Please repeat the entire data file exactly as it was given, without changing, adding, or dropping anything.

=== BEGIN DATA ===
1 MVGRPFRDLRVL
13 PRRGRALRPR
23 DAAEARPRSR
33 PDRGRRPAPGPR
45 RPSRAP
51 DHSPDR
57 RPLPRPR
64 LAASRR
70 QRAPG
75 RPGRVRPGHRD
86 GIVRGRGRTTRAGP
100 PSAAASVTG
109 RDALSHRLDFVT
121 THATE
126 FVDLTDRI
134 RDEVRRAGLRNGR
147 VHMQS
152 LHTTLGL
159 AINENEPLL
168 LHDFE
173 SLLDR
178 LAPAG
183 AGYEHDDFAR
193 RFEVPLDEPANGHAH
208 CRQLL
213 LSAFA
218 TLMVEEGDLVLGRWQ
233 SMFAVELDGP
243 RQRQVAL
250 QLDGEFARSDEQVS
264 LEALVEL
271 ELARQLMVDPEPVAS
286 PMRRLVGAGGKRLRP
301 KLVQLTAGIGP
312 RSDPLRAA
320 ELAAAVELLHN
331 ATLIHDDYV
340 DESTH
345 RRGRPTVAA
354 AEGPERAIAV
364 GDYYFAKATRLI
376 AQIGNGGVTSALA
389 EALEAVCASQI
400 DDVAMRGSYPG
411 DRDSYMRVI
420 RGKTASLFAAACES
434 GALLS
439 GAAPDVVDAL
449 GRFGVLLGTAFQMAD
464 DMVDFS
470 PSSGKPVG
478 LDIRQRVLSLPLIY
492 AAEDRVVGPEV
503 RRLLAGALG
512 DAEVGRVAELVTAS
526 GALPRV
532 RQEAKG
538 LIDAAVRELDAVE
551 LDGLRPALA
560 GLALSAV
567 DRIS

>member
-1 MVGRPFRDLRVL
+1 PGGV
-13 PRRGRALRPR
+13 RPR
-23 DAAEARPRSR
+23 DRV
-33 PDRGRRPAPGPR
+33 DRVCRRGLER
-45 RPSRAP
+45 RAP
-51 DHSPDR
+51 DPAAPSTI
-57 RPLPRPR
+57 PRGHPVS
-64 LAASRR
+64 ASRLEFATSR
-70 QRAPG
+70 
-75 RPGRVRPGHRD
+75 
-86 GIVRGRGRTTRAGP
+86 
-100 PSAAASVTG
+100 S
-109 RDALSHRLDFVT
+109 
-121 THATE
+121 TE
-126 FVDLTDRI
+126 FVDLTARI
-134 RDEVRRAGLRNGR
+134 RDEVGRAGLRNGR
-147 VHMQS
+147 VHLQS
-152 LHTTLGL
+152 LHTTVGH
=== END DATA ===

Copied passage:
1 MVGRPFRDLRVL
13 PRRGRALRPR
23 DAAEARPRSR
33 PDRGRRPAPGPR
45 RPSRAP
51 DHSPDR
57 RPLPRPR
64 LAASRR
70 QRAPG
75 RPGRVRPGHRD
86 GIVRGRGRTTRAGP
100 PSAAASVTG
109 RDALSHRLDFVT
121 THATE
126 FVDLTDRI
134 RDEVRRAGLRNGR
147 VHMQS
152 LHTTLGL
159 AINENEPLL
168 LHDFE
173 SLLDR
178 LAPAG
183 AGYEHDDFAR
193 RFEVPLDEPANGHAH
208 CRQLL
213 LSAFA
218 TLMVEEGDLVLGRWQ
233 SMFAVELDGP
243 RQRQVAL
250 QLDGEFARSDEQVS
264 LEALVEL
271 ELARQLMVDPEPVAS
286 PMRRLVGAGGKRLRP
301 KLVQLTAGIGP
312 RSDPLRAA
320 ELAAAVELLHN
331 ATLIHDDYV
340 DESTH
345 RRGRPTVAA
354 AEGPERAIAV
364 GDYYFAKATRLI
376 AQIGNGGVTSALA
389 EALEAVCASQI
400 DDVAMRGSYPG
411 DRDSYMRVI
420 RGKTASLFAAACES
434 GALLS
439 GAAPDVVDAL
449 GRFGVLLGTAFQMAD
464 DMVDFS
470 PSSGKPVG
478 LDIRQRVLSLPLIY
492 AAEDRVVGPEV
503 RRLLAGALG
512 DAEVGRVAELVTAS
526 GALPRV
532 RQEAKG
538 LIDAAVRELDAVE
551 LDGLRPALA
560 GLALSAV
567 DRIS

>member
-1 MVGRPFRDLRVL
+1 PGGV
-13 PRRGRALRPR
+13 RPR
-23 DAAEARPRSR
+23 DRV
-33 PDRGRRPAPGPR
+33 DRVCRRGLER
-45 RPSRAP
+45 RAP
-51 DHSPDR
+51 DPAAPSTI
-57 RPLPRPR
+57 PRGHPVS
-64 LAASRR
+64 ASRLEFATSR
-70 QRAPG
+70 
-75 RPGRVRPGHRD
+75 
-86 GIVRGRGRTTRAGP
+86 
-100 PSAAASVTG
+100 S
-109 RDALSHRLDFVT
+109 
-121 THATE
+121 TE
-126 FVDLTDRI
+126 FVDLTARI
-134 RDEVRRAGLRNGR
+134 RDEVGRAGLRNGR
-147 VHMQS
+147 VHLQS
-152 LHTTLGL
+152 LHTTVGH